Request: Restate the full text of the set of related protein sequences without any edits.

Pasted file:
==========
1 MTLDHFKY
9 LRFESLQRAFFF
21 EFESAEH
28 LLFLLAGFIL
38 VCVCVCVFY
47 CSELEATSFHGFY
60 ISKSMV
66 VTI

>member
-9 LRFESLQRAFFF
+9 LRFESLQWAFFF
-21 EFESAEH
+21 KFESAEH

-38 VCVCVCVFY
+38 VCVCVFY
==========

1 MTLDHFKY
9 LRFESLQRAFFF
21 EFESAEH
28 LLFLLAGFIL
38 VCVCVCVFY
47 CSELEATSFHGFY
60 ISKSMV
66 VTI

>member
-9 LRFESLQRAFFF
+9 LRFESLQWAFFF
-21 EFESAEH
+21 KFESAEH

-38 VCVCVCVFY
+38 VCVCVFY